justice statue with sword and scale. cloudy sky in the backgrounOn December 21, 2015 (published on the CITT web-site January 12, 2016), the Canadian International Trade Tribunal (“Tribunal”) issued its tariff classification/refund decision in EMCO Corporation Westlund v. The President of the Canada Border Services Agency (CITT File No. AP-2014-042).  There is an interesting issue hidden in the case – whether a witness qualifies as an expert.  This was a hot topic in Canadian courts in 2015.  it as also a hot topic before the Tribunal.

During the proceedings, EMCO attempted to qualify one of its witnesses as an expert and counsel for the President of the Canada Border Services Agency (“CBSA”) objected on the grounds that the witness “lacked the requisite independence and impartiality due to his vested interest in the outcome of the case”.  In the end, the Tribunal allowed the witness to testify as an expert, but indicated that the evidence was accepted based on the witnesses personal experience (not as an expert).

The Tribunal has interesting analysis concerning expert testimony:

“17. In R. v. Mohan, the Supreme Court of Canada enunciated the following four criteria to consider when assessing the admissibility of expert evidence:

  • relevance;
  • necessity in assisting the trier of fact;
  • absence of any other exclusionary rule of evidence; and
  • a properly qualified expert.

18. In the same decision, the Supreme Court of Canada commented that the purpose of expert witness testimony, especially with respect to scientific matters, is to “. . . furnish the court with scientific information which is likely to be outside the experience and knowledge of a judge or jury. If on the proven facts a judge or jury can form their own conclusions without help, then the opinion of an expert is unnecessary.

19. More recently, the Supreme Court of Canada commented on the issue of the impartiality and independence of expert witnesses in White Burgess Langille Inman v. Abott and Haliburton Co. In sum, the decision holds that, where questions regarding the impartiality or independence of a proposed expert witness are raised, at common law, the witness can be qualified and his or her evidence admitted where the trier of fact is satisfied (1) that the witness is able and willing to provide fair, objective and non-partisan evidence (this is not meant as an onerous threshold) and (2) in the discretion of the trier of fact, that the potential helpfulness of the evidence is not outweighed by the risks associated with it. If the evidence is admitted, the trier of fact assigns it the weight appropriate in the circumstances, including in light of impartiality and independence concerns.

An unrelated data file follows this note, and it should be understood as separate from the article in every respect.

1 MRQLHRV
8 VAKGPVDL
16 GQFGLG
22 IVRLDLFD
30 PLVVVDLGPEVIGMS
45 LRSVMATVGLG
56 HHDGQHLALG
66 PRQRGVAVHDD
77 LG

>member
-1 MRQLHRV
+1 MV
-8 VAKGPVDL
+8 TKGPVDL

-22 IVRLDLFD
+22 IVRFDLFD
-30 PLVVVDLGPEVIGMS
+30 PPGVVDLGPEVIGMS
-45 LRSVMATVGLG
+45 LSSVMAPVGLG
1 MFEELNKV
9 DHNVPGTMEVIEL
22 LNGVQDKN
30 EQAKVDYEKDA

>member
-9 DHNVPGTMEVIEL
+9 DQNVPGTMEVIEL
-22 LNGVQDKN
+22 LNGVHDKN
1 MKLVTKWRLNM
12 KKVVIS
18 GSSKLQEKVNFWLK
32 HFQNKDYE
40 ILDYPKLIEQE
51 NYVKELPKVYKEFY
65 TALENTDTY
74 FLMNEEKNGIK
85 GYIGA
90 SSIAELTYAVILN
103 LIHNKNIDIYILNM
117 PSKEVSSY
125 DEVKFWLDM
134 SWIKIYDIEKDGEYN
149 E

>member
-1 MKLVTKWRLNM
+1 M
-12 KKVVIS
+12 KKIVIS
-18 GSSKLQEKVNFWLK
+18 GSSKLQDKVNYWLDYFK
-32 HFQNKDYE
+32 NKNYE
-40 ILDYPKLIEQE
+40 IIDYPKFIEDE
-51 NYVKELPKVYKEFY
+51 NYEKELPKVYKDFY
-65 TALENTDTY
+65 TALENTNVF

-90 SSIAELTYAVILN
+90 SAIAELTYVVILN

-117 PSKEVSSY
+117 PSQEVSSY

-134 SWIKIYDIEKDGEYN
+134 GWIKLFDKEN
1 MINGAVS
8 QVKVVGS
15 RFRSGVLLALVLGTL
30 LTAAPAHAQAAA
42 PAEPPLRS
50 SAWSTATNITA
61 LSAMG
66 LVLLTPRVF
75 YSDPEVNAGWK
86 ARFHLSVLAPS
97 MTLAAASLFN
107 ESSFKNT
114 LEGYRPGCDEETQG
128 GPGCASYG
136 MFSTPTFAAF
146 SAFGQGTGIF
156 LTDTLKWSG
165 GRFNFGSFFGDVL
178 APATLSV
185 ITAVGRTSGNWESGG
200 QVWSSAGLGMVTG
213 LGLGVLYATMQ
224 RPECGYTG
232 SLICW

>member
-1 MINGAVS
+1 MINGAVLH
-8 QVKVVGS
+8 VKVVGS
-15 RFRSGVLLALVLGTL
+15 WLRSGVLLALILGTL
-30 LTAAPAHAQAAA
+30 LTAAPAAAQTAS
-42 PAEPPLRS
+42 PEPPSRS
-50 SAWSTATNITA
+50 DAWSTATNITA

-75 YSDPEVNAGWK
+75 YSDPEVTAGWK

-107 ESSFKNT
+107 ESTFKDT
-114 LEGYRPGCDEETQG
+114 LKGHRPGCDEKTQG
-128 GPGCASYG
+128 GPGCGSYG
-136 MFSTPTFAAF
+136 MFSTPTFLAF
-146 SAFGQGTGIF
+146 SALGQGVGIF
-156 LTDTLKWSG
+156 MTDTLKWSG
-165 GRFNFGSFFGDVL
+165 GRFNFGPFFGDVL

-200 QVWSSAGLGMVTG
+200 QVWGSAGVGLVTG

20. At the Tribunal’s request, and in accordance with the approach suggested by the Supreme Court of Canada in White Burgess, Mr. Curro stated, under oath, that he understood that his duty as an expert witness would be to provide fair, objective and unbiased evidence to assist the Tribunal in rendering its decision and that he was able to discharge this duty. The CBSA was then permitted to challenge the proposed expert on this statement and on his qualifications.

21. With respect to the fact that Mr. Curro is an employee of the manufacturer of the goods in issue, the Tribunal noted that, in White Burgess, the Supreme Court of Canada held that “[i]n most cases, a mere employment relationship with the party calling the evidence will be insufficient to [render the evidence of the proposed witness inadmissible].” The Supreme Court of Canada then listed other situations that would be of concern, such as a direct financial interest in the outcome of the litigation or where the expert assumes the role of an advocate for one of the parties.”

The Tribunal was satisfied with Mr. Curro’s attestation and determined that he did not have an interest other than the employment relationship and allowed his expert testimony.  The Tribunal was satisfied that Mr. Curro could provide the degree of independence and impartiality required by the Tribunal.

In the end, EMCO was successful on the tariff classification point and, therefore, was entitled to receive the refunds.  More importantly than the win, there is clarification on the use of experts before the Tribunal.